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Fruit of the Vine

French translation: le fruit de la vigne

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00:19 Jul 13, 2008
English to French translations [Non-PRO]
Wine / Oenology / Viticulture
English term or phrase: Fruit of the Vine
Need French translation to use as a machine embroidered monogram
Dana
French translation:le fruit de la vigne
Explanation:
OK, just to start the ball rolling for you, there is the word-for-word literal translation such as you could easily get from any dictionary.

But it's unlikely to be ideal for what you need, if you could only explain a bit more of the purpose here?

For a start, remember that 'fruit' in EN may be singular or a (collective) plural; given that in FR it would probably more often be found used in conjunction with a definite article, you are sort of obliged to make the decision as to whether it refers to the singular, or collective plural. I've suggested the singular as more likely, but it is conceivable that you might need it in the plural, even though that doesn't at first sight seem appropriate in EN.

But to what extent is 'fruit' being used figuratively or literally here? That might also affect the best choice of term.

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Note added at 8 hrs (2008-07-13 08:26:21 GMT)
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Right, in that case, I think the phrase I have suggested could work OK; 'le vin' is also 'le fruit de la vigne', and so the play-on-words works well enough, IMHO.
Selected response from:

Tony M
France
Local time: 01:31
Grading comment
Selected automatically based on peer agreement.
4 KudoZ points were awarded for this answer

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Summary of answers provided
3 +5le fruit de la vigne
Tony M
3 +4"Raisins d'être"
Robin Levey


Discussion entries: 6





  

Answers


2 hrs   confidence: Answerer confidence 3/5Answerer confidence 3/5 peer agreement (net): +4
fruit of the vine
"Raisins d'être"


Explanation:
I apologise at once if this sounds like another French lesson, but I'm taking the liberty of assuming you don't speak French ...

I'm assuming also that your 'fruit of the vine' is a parody of 'Fruit of the L..m', seen embroidered on expensive sweat-shirts.

If you want something a little thought-provoking, why not a play on words?

'grapes', in French, is 'raisins'. It is pronounced 'rayzan'.

The French 'raison' means reason. And it it pronounced 'rayzon'.

'raison d'être' means, literally, 'the reason for being' or 'the reason for life'. There are some people I know who would equate 'raisins' (preferably pressed, fermented and aged) with 'raison d'être' (the good things in life).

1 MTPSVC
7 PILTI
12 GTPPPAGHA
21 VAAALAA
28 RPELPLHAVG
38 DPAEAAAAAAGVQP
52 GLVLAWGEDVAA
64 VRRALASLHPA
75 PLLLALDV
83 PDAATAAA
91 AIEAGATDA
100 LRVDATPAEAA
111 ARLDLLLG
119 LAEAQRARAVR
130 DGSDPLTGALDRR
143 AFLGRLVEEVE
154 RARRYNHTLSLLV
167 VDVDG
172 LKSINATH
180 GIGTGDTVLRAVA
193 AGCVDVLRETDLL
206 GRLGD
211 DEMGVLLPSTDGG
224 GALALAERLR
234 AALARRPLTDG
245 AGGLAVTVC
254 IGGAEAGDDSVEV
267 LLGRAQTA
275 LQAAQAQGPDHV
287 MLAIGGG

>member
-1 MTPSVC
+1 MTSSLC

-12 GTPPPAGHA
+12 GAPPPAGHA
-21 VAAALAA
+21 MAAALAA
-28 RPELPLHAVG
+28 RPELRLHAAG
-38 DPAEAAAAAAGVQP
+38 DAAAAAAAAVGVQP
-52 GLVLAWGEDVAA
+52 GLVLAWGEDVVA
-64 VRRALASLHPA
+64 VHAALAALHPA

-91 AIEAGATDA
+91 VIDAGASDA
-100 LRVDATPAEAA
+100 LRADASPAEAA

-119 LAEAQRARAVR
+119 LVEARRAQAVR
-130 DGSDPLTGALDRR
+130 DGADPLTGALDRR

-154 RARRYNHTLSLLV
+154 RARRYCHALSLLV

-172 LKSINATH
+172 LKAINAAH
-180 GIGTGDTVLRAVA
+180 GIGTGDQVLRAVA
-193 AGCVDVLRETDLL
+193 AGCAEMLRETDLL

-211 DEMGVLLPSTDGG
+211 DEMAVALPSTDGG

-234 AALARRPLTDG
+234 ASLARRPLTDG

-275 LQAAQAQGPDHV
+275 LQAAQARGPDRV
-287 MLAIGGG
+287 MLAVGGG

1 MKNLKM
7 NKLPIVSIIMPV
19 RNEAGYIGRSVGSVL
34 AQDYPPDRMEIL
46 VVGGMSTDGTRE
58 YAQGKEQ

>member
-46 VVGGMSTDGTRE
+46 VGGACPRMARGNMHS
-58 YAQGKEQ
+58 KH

Of course, if you want something very literal, you'd do better to take Tony's advice ...

Robin Levey
Chile
Local time: 20:31
Native speaker of: Native in EnglishEnglish
Notes to answerer
Asker: I like raison d'etre' so much better. It also fits the embroidery design as well. Thank you.


Peer comments on this answer (and responses from the answerer)
agree  Juan Jacob: Ooooh ! Très bien !
14 mins

agree  Tony M: Nice one, M/M! And ideal, now we know Asker's full context / But Asker, please note it should be 'raisIn d'être', for the pun to work!
6 hrs

agree  Alain Berton
6 hrs

agree  Catherine CHAUVIN: Le jeu de mots est extra.
12 hrs
Login to enter a peer comment (or grade)

1 hr   confidence: Answerer confidence 3/5Answerer confidence 3/5 peer agreement (net): +5
fruit of the vine
le fruit de la vigne


Explanation:
OK, just to start the ball rolling for you, there is the word-for-word literal translation such as you could easily get from any dictionary.

But it's unlikely to be ideal for what you need, if you could only explain a bit more of the purpose here?

For a start, remember that 'fruit' in EN may be singular or a (collective) plural; given that in FR it would probably more often be found used in conjunction with a definite article, you are sort of obliged to make the decision as to whether it refers to the singular, or collective plural. I've suggested the singular as more likely, but it is conceivable that you might need it in the plural, even though that doesn't at first sight seem appropriate in EN.

But to what extent is 'fruit' being used figuratively or literally here? That might also affect the best choice of term.

--------------------------------------------------
Note added at 8 hrs (2008-07-13 08:26:21 GMT)
--------------------------------------------------

Right, in that case, I think the phrase I have suggested could work OK; 'le vin' is also 'le fruit de la vigne', and so the play-on-words works well enough, IMHO.

Tony M
France
Local time: 01:31
Native speaker of: Native in EnglishEnglish
PRO pts in category: 12
Grading comment
Selected automatically based on peer agreement.

Peer comments on this answer (and responses from the answerer)
agree  Juan Jacob: With no further context... mais quelle machine ?
2 mins
  -> Merci, Juan !

agree  bohy: Quelle superbe leçon d'anglais !
3 mins
  -> Merci, Bohy ! Vous pensez... ? Merci, alors !

agree  Arnold007: Et même sans le "Le" !
25 mins
  -> Merci, Arnold !

agree  Ilinca Florea
1 hr
  -> Thanks, Ilinca!

agree  Catherine CHAUVIN: l'explication est géniale.
12 hrs
  -> Merci beaucoup, Catherine !
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